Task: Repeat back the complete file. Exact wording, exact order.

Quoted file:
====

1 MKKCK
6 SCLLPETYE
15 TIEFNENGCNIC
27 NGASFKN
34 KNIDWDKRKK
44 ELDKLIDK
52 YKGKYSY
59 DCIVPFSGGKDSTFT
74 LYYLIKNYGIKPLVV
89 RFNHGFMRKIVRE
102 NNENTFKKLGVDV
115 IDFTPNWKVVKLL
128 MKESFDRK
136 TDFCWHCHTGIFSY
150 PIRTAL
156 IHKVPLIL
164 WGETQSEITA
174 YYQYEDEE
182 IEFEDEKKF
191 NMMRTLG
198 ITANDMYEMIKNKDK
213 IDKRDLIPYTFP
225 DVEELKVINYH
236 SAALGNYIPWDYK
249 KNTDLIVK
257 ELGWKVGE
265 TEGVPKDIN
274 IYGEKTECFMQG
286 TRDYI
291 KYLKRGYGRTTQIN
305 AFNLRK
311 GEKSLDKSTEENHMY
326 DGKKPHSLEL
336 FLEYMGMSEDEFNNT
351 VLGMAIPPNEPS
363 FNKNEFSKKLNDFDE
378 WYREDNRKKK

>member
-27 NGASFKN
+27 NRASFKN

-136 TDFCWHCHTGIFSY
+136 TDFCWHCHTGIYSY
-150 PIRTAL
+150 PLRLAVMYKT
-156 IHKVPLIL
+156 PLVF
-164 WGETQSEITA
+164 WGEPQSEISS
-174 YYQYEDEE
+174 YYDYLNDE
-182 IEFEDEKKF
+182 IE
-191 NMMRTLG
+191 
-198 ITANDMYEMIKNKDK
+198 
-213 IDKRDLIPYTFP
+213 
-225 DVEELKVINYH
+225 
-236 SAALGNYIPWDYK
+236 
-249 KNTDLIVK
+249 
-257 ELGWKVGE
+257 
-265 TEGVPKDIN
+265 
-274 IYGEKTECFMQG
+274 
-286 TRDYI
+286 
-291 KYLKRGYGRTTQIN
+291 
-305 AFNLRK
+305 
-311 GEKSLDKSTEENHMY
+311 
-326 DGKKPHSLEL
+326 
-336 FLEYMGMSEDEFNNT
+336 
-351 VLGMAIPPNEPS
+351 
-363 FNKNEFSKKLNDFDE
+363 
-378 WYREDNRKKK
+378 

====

1 MKKCK
6 SCLLPETYE
15 TIEFNENGCNIC
27 NGASFKN
34 KNIDWDKRKK
44 ELDKLIDK
52 YKGKYSY
59 DCIVPFSGGKDSTFT
74 LYYLIKNYGIKPLVV
89 RFNHGFMRKIVRE
102 NNENTFKKLGVDV
115 IDFTPNWKVVKLL
128 MKESFDRK
136 TDFCWHCHTGIFSY
150 PIRTAL
156 IHKVPLIL
164 WGETQSEITA
174 YYQYEDEE
182 IEFEDEKKF
191 NMMRTLG
198 ITANDMYEMIKNKDK
213 IDKRDLIPYTFP
225 DVEELKVINYH
236 SAALGNYIPWDYK
249 KNTDLIVK
257 ELGWKVGE
265 TEGVPKDIN
274 IYGEKTECFMQG
286 TRDYI
291 KYLKRGYGRTTQIN
305 AFNLRK
311 GEKSLDKSTEENHMY
326 DGKKPHSLEL
336 FLEYMGMSEDEFNNT
351 VLGMAIPPNEPS
363 FNKNEFSKKLNDFDE
378 WYREDNRKKK

>member
-27 NGASFKN
+27 NRASFKN

-136 TDFCWHCHTGIFSY
+136 TDFCWHCHTGIYSY
-150 PIRTAL
+150 PLRLAVMYKT
-156 IHKVPLIL
+156 PLVF
-164 WGETQSEITA
+164 WGEPQSEISS
-174 YYQYEDEE
+174 YYDYLNDE
-182 IEFEDEKKF
+182 IE
-191 NMMRTLG
+191 
-198 ITANDMYEMIKNKDK
+198 
-213 IDKRDLIPYTFP
+213 
-225 DVEELKVINYH
+225 
-236 SAALGNYIPWDYK
+236 
-249 KNTDLIVK
+249 
-257 ELGWKVGE
+257 
-265 TEGVPKDIN
+265 
-274 IYGEKTECFMQG
+274 
-286 TRDYI
+286 
-291 KYLKRGYGRTTQIN
+291 
-305 AFNLRK
+305 
-311 GEKSLDKSTEENHMY
+311 
-326 DGKKPHSLEL
+326 
-336 FLEYMGMSEDEFNNT
+336 
-351 VLGMAIPPNEPS
+351 
-363 FNKNEFSKKLNDFDE
+363 
-378 WYREDNRKKK
+378 